China has been a mystery to the western world throughout centuries.
47 Years ago, President Nixon was able to open the doors to China. However, there is still so much to learn to be respectful of such a country rich with history and culture.
Here’s what you need to know when visiting, or doing business in China:
First off, I must say from personal experience that once you get to “really know” a person from any part of China, they are genuinely kind, generous, hardworking, and loyal.
No need to bow, say “ni hao” pronounced knee hao
A simple, soft handshake, a smile, and a friendly ‘hi’ or ‘ni hao’ (or ‘nin hao’ to greet older Chinese people) will often suffice.
When addressing Chinese people, address the eldest or most senior person first.
When meeting a person of honorific title, or high societal name, always refer to them with their last name first then the first name.
Dress conservatively to blend in with the crowd
The Chinese wardrobe still differs from a Western one in many ways.
Most of the clothing you’ll see around are probably quite similar to what you’re accustomed to wearing. If you want to blend in, though, lean towards a more conservative dress and avoid showing off too much skin.
Be a good guest when invited into someone’s home
Things are changing in China, so invites to business associates home and friends are increasingly becoming popular. Being invited to a Chinese family’s home can be a beautiful and warm experience. Chinese people are known to be very welcoming, and they will make you feel like part of the family.
Upon being invited to a Chinese family’s home, make sure you arrive on time. Bring your host a small gift. It’s customary to take off your shoes before entering your host’s home. In some cases, the host may give you a pair of slippers. The polite thing to do is to accept the slippers and wear them even if they do not fit properly.
Try as many food options available as you can. A Chinese dinner table is a lively place, full of engaging conversation and delicious exotic food. When invited over for dinner, either at a Chinese family’s home or in a restaurant, the best way to ensure that you are abiding by Chinese etiquette is to observe what everybody else is doing and try to do the same. Also, try to compliment your hosts’ home.
Wait for someone to tell you where to sit. Mostly, the guest is the first one to be seated by the host, followed by the seniors, and then the juniors. The host often starts eating first and offers the first toast, so wait before you start eating until the host tells you to do so.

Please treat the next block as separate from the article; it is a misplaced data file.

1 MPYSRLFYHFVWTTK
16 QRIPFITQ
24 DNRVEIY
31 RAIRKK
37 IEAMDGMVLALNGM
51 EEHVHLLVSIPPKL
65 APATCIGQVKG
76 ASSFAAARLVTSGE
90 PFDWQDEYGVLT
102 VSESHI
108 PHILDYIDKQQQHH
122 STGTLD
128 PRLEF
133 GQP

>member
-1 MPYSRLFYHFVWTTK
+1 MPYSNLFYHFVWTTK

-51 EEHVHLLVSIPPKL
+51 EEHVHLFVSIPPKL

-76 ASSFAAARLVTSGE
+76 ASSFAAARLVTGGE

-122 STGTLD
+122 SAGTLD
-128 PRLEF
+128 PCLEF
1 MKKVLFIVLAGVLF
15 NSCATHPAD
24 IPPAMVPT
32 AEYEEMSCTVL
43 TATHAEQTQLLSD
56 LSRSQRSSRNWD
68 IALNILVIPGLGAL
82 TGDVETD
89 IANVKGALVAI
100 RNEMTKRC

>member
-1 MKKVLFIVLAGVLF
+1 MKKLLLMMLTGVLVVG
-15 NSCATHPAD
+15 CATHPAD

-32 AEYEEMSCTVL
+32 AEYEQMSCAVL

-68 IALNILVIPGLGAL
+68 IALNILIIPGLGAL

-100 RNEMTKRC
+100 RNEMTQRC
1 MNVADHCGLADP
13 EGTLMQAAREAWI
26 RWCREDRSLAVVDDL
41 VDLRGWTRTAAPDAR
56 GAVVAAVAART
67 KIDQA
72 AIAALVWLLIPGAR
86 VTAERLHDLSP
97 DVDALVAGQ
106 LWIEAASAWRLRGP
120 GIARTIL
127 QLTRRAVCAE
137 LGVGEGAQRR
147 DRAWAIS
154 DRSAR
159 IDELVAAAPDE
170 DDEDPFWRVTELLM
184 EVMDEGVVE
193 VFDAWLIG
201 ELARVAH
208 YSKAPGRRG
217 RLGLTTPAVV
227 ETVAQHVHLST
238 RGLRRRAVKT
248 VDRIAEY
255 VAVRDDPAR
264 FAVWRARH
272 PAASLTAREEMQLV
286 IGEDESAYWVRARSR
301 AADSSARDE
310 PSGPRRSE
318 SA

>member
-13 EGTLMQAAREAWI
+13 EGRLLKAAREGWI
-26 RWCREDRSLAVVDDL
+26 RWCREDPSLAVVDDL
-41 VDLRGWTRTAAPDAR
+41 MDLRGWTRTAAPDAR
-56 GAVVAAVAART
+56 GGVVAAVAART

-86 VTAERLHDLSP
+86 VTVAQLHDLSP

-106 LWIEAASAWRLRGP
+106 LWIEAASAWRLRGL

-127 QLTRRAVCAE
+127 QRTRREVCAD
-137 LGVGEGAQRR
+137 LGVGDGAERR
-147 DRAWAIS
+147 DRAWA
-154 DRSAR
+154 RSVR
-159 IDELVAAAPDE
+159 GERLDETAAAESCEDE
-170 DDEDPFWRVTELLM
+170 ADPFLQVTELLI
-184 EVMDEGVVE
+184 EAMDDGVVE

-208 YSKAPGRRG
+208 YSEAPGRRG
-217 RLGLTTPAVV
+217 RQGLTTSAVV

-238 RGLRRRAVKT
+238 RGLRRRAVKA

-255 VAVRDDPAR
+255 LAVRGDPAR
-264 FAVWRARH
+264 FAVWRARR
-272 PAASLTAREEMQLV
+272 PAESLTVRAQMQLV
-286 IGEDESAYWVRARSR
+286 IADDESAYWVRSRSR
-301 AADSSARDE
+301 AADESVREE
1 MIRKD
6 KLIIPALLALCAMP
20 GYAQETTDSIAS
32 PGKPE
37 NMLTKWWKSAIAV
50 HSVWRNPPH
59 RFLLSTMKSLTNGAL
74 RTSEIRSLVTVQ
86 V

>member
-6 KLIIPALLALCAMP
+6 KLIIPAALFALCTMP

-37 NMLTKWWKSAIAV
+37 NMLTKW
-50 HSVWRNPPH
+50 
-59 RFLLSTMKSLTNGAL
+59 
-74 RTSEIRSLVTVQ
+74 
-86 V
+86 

Be sure to eat plenty of food to show you’re enjoying it, and don’t be too shy to try everything that is offered to you. Don’t finish off the whole dish, but leave a small amount of food on your plate or serving tray. It shows good manners and tells the cook that (s)he has prepared enough food.
In China, it’s customary to eat foods like chicken and shrimps with your hands as well as drinking from your bowl. Using chopsticks also shows respect.
When you do eat with chopsticks, make sure you don’t stick them upright in a bowl of rice. When you’re not using your chopsticks, leave them flat on the table to your right, or when you’re finished eating, place them flat on top of your bowl sideways. Placing the chopsticks to the left is a sign of death in China & Korea, so it’s best to put them to the right of the table. When in doubt, follow other people’s lead.
Gift of giving
Giving and receiving gifts can be a confusing matter for foreigners, and the Chinese etiquette around it is quite complicated. Gifts are given when visiting someone’s home, when being invited for dinner, on major Chinese holidays, at a wedding, or a birthday party.
Here are a couple of things to remember when presenting or receiving a gift in China:
- Present or receive your gift with both hands to show respect.
- Refuse a gift at least two or three times before accepting it.
- Do not open your gift in front of the person who gave it to you. It is polite to open the gifts after you leave unless your counterpart asks you to open the gift immediately.
- These gifts are not suitable in China: clocks, handkerchiefs, umbrellas straw sandals, anything that resembles a stork or a crane. These items are associated with separation, death, or bad luck. Also, don’t give any sharp objects, like scissors or knives, as these could imply cutting off the relationship.
Gifts from your home country are always welcome and appreciated. Chinese people also like to receive fruit and other produce, especially when presented in an elegant box or basket. However, do not give your Chinese counterpart a pear, as it’s associated with separation in China.
Hope you enjoyed Part I of Chinese Etiquette. Stay tuned for tomorrow’s part II.
Sending zen vibes! 💋
Feature photo credit: decent image scraps